“The movement away from commodity type components remains a key strategy of the company,” said AVX’s Gilbertson. “This was another quarter where margin management was critical. We saw pricing pressures as uncertainty continues but it’s still in the range of past experience.”
One other strategy leading IP&E companies have effectively used is the acquisition of rivals to add on specialized products similar to the recent $490 million of specialist connector maker Seacon Group by TE Connectivity Ltd. (See: TE to Buy Specialist Connector Maker Seacon).
“The addition of SEACON will add over $115 million of revenue and bring our total business [of solutions for the underwater oil & gas markets] to $250 million,” said Tom Lynch, CEO of Harrisburg, Pa-based TE Connectivity. “We’ll also double our served market to over 1 billion. We expect to continue to generate double-digit revenue growth in this market going forward as this acquisition positions us with the leading product offering.”
The good news for suppliers of interconnects, passives and electromechanical components is that the products go into so many end-equipment that they can offset a weakness in one market segment with strength and improvements in others. In the last six months, demand has been strong in markets like automotive and for portable computing products such as tablets, which grew 25 percent globally in the first quarter, according to Gilbertson. In addition to surging demand from newer markets like wearable products and internet of things, improvements have also been noted in many other sectors although sections like PC, industrial and transportation haven’t yet perked up.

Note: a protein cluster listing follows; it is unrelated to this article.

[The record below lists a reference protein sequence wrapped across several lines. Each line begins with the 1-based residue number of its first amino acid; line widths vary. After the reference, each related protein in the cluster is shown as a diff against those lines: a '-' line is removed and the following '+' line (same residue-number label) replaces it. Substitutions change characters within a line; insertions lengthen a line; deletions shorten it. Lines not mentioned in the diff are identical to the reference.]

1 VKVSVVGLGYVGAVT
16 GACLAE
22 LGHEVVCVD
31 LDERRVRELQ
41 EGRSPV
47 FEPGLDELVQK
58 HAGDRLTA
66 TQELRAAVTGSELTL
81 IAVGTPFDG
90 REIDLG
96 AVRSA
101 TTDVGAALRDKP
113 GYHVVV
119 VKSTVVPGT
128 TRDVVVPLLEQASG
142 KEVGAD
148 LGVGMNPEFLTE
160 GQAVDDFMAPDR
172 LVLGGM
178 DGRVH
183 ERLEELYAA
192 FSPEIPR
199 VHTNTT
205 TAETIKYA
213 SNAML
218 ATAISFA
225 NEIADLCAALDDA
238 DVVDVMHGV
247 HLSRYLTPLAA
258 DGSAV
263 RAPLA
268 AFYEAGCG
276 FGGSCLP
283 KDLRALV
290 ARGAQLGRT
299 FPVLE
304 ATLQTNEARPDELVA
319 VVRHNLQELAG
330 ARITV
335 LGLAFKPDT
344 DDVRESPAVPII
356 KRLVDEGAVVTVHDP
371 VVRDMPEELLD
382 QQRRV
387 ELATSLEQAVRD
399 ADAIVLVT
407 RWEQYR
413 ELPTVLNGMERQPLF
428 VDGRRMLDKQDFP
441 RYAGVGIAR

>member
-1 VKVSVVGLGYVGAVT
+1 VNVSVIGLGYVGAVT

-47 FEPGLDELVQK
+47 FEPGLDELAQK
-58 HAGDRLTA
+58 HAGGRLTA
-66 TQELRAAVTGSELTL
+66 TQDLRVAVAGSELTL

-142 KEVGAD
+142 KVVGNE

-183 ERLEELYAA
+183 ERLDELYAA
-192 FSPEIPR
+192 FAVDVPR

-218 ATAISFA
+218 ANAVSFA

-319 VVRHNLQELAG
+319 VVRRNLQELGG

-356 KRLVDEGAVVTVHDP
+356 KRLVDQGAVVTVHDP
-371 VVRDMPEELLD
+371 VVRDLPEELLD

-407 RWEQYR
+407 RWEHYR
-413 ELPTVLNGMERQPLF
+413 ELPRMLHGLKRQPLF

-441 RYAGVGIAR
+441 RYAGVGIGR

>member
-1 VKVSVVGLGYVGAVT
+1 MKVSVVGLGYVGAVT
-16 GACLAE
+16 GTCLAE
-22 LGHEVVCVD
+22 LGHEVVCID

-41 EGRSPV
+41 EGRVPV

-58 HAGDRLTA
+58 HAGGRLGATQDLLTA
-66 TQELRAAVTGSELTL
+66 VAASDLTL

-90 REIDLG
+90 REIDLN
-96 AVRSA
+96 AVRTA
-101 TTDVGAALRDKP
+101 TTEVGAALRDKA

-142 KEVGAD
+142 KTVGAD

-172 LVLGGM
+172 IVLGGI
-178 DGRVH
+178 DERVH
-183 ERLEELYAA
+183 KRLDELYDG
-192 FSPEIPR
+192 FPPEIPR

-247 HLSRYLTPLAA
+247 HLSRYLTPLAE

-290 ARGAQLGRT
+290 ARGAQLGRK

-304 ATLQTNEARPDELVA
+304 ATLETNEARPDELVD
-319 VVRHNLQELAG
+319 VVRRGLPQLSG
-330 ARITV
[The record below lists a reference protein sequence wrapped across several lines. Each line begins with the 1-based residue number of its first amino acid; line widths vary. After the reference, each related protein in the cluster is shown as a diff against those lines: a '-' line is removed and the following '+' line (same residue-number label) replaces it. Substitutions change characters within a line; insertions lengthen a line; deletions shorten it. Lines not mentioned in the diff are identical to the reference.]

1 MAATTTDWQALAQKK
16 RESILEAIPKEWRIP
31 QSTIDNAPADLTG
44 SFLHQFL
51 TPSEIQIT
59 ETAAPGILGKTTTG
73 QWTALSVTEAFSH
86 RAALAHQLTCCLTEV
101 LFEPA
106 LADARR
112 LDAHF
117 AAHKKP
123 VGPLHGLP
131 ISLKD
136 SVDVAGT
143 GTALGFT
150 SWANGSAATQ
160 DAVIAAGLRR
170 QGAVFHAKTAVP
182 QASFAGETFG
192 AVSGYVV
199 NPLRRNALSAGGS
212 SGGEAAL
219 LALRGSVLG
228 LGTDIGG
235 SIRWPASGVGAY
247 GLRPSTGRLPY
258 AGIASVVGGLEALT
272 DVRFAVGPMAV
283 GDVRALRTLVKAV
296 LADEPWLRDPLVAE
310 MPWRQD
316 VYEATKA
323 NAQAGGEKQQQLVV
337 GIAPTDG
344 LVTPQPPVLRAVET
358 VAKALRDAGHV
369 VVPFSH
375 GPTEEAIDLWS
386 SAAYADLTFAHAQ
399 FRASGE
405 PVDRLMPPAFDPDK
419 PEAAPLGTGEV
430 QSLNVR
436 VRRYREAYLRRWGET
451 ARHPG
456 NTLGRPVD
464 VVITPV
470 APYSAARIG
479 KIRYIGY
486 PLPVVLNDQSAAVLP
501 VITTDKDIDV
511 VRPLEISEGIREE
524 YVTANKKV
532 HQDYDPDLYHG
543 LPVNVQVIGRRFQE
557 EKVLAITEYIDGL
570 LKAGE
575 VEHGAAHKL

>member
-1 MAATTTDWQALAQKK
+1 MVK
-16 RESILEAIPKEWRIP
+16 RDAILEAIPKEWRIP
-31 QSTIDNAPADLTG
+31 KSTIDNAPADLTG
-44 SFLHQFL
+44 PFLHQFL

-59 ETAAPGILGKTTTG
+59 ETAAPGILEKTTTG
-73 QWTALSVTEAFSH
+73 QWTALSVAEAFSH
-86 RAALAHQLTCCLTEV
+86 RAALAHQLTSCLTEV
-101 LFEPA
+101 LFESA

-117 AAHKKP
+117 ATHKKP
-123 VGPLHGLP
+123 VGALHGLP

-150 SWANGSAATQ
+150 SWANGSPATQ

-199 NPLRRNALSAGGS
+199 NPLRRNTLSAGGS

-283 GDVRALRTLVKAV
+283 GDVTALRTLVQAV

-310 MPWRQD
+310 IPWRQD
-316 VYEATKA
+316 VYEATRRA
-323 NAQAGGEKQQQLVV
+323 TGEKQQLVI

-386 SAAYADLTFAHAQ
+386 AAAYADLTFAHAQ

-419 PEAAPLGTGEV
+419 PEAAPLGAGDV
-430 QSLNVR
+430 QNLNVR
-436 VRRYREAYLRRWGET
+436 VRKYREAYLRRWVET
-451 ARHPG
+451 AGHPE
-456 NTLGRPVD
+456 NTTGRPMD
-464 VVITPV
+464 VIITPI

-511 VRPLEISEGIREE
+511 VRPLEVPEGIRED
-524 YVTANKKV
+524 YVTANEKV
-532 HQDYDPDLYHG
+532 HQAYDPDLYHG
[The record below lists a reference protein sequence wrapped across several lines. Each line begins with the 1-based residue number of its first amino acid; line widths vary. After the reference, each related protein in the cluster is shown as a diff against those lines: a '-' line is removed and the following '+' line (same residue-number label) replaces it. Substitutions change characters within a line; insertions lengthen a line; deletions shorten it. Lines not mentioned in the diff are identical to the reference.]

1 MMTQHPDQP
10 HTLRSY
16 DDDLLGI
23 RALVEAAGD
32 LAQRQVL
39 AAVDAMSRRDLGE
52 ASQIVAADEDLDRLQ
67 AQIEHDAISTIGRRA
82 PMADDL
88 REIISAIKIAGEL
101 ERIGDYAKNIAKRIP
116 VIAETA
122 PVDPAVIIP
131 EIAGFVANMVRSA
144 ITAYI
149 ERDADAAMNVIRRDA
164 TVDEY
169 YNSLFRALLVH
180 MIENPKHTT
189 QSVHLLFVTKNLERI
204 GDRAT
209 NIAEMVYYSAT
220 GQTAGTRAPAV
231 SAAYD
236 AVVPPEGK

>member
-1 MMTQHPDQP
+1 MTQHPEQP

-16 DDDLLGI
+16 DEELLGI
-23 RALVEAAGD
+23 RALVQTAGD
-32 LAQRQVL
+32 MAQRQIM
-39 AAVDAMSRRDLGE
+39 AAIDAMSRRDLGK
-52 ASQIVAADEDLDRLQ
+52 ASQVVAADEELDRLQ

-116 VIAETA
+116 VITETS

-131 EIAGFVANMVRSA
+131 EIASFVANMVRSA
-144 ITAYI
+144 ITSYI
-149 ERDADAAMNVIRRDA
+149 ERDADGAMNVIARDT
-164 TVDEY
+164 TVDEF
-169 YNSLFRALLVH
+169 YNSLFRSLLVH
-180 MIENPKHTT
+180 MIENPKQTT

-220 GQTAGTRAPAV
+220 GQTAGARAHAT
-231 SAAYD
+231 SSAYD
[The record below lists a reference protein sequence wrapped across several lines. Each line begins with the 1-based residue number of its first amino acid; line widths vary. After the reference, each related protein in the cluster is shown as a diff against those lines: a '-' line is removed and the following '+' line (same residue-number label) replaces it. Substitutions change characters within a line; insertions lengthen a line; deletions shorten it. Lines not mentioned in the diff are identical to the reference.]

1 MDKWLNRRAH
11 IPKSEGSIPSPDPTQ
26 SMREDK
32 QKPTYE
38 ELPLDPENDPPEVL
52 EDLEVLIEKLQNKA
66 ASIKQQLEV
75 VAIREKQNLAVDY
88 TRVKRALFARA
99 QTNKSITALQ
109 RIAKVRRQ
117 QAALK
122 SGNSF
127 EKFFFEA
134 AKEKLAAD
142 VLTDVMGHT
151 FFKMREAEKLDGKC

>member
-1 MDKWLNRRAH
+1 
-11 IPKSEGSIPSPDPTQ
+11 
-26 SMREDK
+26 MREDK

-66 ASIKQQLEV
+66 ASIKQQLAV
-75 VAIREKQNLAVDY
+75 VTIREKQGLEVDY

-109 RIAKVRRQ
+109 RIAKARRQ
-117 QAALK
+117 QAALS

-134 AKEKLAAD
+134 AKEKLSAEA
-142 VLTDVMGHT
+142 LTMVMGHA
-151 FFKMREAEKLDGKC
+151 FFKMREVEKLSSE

“The majority of the markets we serve are exhibiting solid growth trends and this growth is fairly broad-based across most of the regions of the world,” said TE Connectivity’s Lynch. “There are still some uncertain spots but overall I am encouraged by the trend. It’s good to see other markets in addition to automotive picking up some steam.”
In his presentation to analysts, Gilbertson provided some insight into how each market is shaping up for IP&E suppliers even as he noted the industry’s dependence on distributors to validate his assessment. Here’s how Gilbertson described each market segment:
Aerospace (commercial & military): This continues to increase in electronic content and adding to the volume. We believe this segment will be stronger this year than it was in 2013.
Automotive: All the news continues to be good. We’re seeing growth in all regions and product lines associated with automotive.
Cloud Storage: It will add strong demand to support hardware increases in the balance of this year.
Defense & Medical: Good but not strong.
Notebooks: The notebook market has been suffering from shipment declines since 2011 [but] with units above 150 million each year it remains a significant device category in the market.
Wearables: The new hot item but it is just beginning to find its place in the consumer market and to-date has not been a big user of components.
Tablets: Tablet demand is taking up a lot of shortfall in the PC market. There is some confusion as to which brand or platform is the best solution. We think this will clear up more during the summer and fall with some shakeout in offerings.